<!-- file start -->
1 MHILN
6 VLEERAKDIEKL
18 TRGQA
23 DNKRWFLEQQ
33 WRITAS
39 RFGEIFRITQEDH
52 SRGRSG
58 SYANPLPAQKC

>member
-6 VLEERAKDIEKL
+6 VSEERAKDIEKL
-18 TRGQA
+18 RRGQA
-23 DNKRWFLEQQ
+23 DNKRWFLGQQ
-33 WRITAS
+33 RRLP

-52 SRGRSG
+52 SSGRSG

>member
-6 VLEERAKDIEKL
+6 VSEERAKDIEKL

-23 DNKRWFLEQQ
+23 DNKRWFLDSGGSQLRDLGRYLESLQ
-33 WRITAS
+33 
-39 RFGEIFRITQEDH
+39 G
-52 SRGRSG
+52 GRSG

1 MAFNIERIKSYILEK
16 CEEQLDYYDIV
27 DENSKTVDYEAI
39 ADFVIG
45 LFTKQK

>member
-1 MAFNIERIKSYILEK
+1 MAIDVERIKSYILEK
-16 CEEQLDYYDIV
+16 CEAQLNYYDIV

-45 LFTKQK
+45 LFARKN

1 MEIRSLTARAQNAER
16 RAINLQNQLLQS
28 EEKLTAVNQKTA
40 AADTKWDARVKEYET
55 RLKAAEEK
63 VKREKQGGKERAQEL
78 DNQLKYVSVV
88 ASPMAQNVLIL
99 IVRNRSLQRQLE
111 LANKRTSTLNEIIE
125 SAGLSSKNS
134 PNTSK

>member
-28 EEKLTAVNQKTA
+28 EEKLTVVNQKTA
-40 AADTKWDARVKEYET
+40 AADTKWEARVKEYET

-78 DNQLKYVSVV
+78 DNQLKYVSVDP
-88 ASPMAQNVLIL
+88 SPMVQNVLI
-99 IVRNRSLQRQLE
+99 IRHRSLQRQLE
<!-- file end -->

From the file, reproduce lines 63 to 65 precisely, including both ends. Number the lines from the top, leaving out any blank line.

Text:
+88 SPMVQNVLI
-99 IVRNRSLQRQLE
+99 IRHRSLQRQLE